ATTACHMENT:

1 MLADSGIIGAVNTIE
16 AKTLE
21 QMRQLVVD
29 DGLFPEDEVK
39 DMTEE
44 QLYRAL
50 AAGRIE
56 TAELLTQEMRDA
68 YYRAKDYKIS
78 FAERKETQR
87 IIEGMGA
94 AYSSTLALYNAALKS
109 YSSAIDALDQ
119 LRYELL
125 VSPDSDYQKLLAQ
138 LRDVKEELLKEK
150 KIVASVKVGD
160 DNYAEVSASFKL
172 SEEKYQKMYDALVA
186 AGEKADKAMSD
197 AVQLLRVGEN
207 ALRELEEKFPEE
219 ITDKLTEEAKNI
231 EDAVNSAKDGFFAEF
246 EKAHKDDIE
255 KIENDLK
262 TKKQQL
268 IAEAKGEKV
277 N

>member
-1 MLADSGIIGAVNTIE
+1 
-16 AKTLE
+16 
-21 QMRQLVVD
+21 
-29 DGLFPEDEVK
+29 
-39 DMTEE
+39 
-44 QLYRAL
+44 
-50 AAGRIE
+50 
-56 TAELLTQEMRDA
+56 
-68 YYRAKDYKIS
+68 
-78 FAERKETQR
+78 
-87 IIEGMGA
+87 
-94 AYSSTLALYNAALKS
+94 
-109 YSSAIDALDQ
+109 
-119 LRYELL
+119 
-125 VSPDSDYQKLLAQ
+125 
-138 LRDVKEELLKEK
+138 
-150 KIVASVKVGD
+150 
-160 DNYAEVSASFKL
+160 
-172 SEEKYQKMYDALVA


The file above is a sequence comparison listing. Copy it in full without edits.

1 MLADSGIIGAVNTIE
16 AKTLE
21 QMRQLVVD
29 DGLFPEDEVK
39 DMTEE
44 QLYRAL
50 AAGRIE
56 TAELLTQEMRDA
68 YYRAKDYKIS
78 FAERKETQR
87 IIEGMGA
94 AYSSTLALYNAALKS
109 YSSAIDALDQ
119 LRYELL
125 VSPDSDYQKLLAQ
138 LRDVKEELLKEK
150 KIVASVKVGD
160 DNYAEVSASFKL
172 SEEKYQKMYDALVA
186 AGEKADKAMSD
197 AVQLLRVGEN
207 ALRELEEKFPEE
219 ITDKLTEEAKNI
231 EDAVNSAKDGFFAEF
246 EKAHKDDIE
255 KIENDLK
262 TKKQQL
268 IAEAKGEKV
277 N

>member
-1 MLADSGIIGAVNTIE
+1 
-16 AKTLE
+16 
-21 QMRQLVVD
+21 
-29 DGLFPEDEVK
+29 
-39 DMTEE
+39 
-44 QLYRAL
+44 
-50 AAGRIE
+50 
-56 TAELLTQEMRDA
+56 
-68 YYRAKDYKIS
+68 
-78 FAERKETQR
+78 
-87 IIEGMGA
+87 
-94 AYSSTLALYNAALKS
+94 
-109 YSSAIDALDQ
+109 
-119 LRYELL
+119 
-125 VSPDSDYQKLLAQ
+125 
-138 LRDVKEELLKEK
+138 
-150 KIVASVKVGD
+150 
-160 DNYAEVSASFKL
+160 
-172 SEEKYQKMYDALVA